Tuesday, October 25, 2016

Walgreens Plays to Win: Our Exclusive Analysis of 2017's Part D Preferred Pharmacy Networks

In a previous exclusive analysis (Preferred Pharmacy Networks Are Back in 85% of the 2017 Medicare Part D Plans), I highlighted how preferred pharmacy networks will dominate next year’s Medicare Part D prescription drug plans (PDP).

Today, I examine pharmacy participation in the 2017 Part D preferred networks. Our analysis shows some pharmacies getting more selective about plan participation.
  • For the first time, Walgreens is the most active participant in the major preferred networks. Walmart has pulled back, and CVS and Rite Aid are barely participating as preferred pharmacies.
  • The pharmacy services administration organizations (PSAOs), which represent independent pharmacies, appear to be engaged selectively with some plans. Independents are completely absent from almost half of the major plans.
I knocked on more than a few doors to collect this bagful of sweet data. Read on as we empty it to see which plans look sweet—and which might be tricks.


Preferred network models have grown rapidly within the Medicare Part D program. The Centers for Medicare & Medicaid Services (CMS) now calls these networks preferred cost sharing networks. CMS refers to the pharmacies in such a network as preferred cost-sharing pharmacies. For more complete background on narrow network models, see Chapter 7 of our 2016 Economic Report on Retail, Mail, and Specialty Pharmacies.

For 2016, 57 plans will have preferred cost-sharing networks. These plans will operate 633 regional PDPs and will account for 85% of the total regional PDPs for 2017. Note that a few plans don’t offer preferred cost sharing in every region.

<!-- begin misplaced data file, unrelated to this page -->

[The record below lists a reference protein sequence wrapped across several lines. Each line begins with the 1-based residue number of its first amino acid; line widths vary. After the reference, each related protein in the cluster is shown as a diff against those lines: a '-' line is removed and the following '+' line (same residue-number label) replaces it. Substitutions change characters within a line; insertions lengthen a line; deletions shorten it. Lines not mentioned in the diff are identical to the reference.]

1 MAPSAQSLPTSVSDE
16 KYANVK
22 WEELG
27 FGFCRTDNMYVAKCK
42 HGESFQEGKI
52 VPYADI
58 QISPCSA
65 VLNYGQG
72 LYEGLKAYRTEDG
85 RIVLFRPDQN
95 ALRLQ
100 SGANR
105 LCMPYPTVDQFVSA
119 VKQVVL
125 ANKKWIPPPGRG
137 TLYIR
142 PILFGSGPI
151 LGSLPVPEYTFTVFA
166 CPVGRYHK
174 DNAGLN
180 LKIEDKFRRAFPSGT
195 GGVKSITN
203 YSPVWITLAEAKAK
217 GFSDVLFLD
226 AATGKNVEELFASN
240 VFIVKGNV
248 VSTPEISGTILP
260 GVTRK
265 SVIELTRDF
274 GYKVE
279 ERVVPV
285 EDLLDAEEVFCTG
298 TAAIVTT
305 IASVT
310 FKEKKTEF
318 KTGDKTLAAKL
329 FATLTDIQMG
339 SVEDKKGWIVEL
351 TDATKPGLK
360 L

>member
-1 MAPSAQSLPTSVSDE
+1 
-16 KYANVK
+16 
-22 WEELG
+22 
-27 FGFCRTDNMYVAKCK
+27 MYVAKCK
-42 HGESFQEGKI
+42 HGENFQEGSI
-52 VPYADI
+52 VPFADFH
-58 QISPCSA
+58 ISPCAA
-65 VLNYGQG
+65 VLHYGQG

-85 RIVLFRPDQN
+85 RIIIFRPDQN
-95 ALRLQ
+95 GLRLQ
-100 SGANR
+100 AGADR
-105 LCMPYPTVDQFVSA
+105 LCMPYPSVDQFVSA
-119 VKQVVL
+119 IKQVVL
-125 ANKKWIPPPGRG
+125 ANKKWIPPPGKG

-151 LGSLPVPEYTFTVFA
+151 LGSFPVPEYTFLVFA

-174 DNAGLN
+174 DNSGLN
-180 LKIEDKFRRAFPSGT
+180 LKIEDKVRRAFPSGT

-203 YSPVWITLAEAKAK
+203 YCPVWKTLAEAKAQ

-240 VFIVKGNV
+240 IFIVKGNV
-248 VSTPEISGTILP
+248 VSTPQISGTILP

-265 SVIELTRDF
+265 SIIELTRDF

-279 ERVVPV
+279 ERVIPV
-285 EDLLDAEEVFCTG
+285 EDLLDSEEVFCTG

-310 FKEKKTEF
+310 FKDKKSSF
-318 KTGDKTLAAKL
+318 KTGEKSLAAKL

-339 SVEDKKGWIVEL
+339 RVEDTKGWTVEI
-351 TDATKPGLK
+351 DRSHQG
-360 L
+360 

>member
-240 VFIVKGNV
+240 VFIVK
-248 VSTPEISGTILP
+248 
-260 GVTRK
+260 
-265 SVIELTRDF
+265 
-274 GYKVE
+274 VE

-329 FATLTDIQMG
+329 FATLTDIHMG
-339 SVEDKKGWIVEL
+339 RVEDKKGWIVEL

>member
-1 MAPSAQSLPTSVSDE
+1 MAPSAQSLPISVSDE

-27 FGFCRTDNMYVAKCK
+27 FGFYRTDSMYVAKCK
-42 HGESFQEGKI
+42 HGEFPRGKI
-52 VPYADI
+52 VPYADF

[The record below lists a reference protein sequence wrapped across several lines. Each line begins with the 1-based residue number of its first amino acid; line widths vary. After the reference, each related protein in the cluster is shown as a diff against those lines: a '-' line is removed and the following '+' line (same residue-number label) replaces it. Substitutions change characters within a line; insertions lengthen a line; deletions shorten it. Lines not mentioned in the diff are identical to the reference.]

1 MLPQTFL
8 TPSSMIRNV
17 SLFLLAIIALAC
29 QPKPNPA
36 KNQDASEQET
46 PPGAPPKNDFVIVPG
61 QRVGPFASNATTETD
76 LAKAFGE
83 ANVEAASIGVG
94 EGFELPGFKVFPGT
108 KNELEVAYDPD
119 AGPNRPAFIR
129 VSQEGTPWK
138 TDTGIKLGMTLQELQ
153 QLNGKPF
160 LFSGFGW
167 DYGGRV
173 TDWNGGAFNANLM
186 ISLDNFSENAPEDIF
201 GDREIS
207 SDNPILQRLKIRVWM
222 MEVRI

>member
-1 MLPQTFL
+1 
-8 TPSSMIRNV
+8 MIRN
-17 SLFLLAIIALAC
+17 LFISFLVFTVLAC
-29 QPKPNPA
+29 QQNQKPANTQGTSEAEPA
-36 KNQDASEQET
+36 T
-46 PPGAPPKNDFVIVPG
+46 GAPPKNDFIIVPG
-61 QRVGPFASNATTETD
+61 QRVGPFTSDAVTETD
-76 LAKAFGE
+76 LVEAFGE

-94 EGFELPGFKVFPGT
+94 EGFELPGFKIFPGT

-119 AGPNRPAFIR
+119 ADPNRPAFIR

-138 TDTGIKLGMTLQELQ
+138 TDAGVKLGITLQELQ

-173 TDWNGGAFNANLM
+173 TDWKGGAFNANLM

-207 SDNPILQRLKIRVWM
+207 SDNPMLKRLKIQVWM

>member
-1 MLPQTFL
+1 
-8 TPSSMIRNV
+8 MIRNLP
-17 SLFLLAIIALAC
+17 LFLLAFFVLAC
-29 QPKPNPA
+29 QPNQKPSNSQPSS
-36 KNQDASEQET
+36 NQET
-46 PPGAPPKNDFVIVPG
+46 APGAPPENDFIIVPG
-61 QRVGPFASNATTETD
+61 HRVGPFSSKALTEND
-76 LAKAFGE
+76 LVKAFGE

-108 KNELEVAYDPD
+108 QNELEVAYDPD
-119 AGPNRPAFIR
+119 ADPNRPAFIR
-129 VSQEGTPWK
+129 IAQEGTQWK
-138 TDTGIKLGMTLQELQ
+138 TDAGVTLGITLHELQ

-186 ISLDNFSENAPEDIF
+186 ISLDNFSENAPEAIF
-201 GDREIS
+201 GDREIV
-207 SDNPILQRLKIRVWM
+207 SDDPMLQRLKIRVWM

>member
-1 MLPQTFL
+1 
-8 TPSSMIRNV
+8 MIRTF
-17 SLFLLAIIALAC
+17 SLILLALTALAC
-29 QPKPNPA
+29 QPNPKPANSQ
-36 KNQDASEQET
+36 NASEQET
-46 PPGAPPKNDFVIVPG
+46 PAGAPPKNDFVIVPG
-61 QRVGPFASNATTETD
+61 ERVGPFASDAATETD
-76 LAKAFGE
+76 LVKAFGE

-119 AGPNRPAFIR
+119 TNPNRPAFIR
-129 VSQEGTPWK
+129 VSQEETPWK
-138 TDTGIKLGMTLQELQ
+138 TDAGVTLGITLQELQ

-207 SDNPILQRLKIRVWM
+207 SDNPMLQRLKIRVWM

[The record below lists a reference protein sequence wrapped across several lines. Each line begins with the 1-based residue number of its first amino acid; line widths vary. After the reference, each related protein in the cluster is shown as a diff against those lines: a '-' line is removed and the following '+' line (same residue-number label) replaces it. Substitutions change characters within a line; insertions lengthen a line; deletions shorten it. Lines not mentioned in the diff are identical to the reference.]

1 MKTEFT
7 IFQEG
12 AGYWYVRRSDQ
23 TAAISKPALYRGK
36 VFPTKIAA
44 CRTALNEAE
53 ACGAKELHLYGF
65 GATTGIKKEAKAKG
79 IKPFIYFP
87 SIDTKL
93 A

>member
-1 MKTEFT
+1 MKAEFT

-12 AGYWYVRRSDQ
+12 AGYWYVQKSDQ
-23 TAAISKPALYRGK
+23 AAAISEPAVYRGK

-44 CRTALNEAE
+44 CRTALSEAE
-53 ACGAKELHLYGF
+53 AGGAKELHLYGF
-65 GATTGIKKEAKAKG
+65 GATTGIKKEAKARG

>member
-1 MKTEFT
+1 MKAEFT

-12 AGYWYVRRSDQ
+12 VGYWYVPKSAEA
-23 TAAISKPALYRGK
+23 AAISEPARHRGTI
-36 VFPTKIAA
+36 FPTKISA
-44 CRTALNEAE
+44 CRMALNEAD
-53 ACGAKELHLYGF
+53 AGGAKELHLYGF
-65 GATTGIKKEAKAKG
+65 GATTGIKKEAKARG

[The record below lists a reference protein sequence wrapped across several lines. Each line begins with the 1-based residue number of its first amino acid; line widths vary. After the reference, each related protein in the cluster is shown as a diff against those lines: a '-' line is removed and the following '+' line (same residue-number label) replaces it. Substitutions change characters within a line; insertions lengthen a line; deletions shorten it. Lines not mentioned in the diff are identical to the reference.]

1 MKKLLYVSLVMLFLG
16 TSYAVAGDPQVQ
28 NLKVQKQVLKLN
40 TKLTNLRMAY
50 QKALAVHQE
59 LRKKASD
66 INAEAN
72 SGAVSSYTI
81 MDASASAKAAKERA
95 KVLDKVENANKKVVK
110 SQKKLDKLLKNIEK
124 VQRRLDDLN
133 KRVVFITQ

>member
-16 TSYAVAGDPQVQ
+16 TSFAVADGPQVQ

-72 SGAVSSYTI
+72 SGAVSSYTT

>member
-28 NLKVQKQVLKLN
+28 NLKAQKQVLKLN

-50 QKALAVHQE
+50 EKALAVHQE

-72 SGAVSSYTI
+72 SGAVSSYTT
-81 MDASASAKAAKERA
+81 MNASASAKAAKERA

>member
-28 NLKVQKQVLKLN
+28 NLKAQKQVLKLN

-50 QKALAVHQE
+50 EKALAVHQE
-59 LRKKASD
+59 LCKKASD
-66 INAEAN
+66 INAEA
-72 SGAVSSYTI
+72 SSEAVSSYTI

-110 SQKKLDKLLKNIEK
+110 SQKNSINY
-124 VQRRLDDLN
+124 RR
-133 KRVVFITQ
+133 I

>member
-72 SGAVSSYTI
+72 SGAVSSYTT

We examined the 17 major multi-regional Part D plans with preferred cost sharing pharmacies. These larger plans will operate 561 regional PDPs, or 89% of regional PDPs with a preferred cost sharing network.

We then identified preferred pharmacies for each plan. Large pharmacies interact and negotiate directly with the plans. By contrast, smaller pharmacies participate in pharmacy services administration organizations (PSAOs) to leverage their influence in contract negotiations with the plans. We reviewed the largest eight retail chains and the four largest PSAOs. Our analysis therefore includes more than three-quarters of all U.S. retail pharmacy locations.

The plans and pharmacies don’t always make it easy to identify which chains are preferred. Send me an email if you think we got something wrong.


The first table below summarizes retail chain participation in the 17 major multi-regional Part D plans with preferred cost-sharing pharmacies. These eight retail chains operate about 33,000 locations, or about 70% of all retail chain locations.

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The next table summarizes PSAO participation in the same 17 major multi-regional Part D plans with preferred cost sharing pharmacies. These four PSAOs contract for more than 16,000 independent pharmacy locations, or about 75% of all independent retail pharmacy locations.

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  • Walgreens wants to be preferred. In 2016, Walgreens was preferred in 13 major Part D plans. For 2017, Walgreens will be preferred in 15 plans—more than any other retail chain. As I discuss in Walgreens’ TRICARE Win: Tracking WBA’s Aggressive Preferred Network Deal Strategy, Walgreens has been lining up a broad range of preferred network agreements throughout the industry. This includes UnitedHealthcare’s new AARP MedicareRx Walgreens Medicare Part D plan. The plan will include only the 8,000 Walgreens and Duane Reade stores as preferred pharmacies.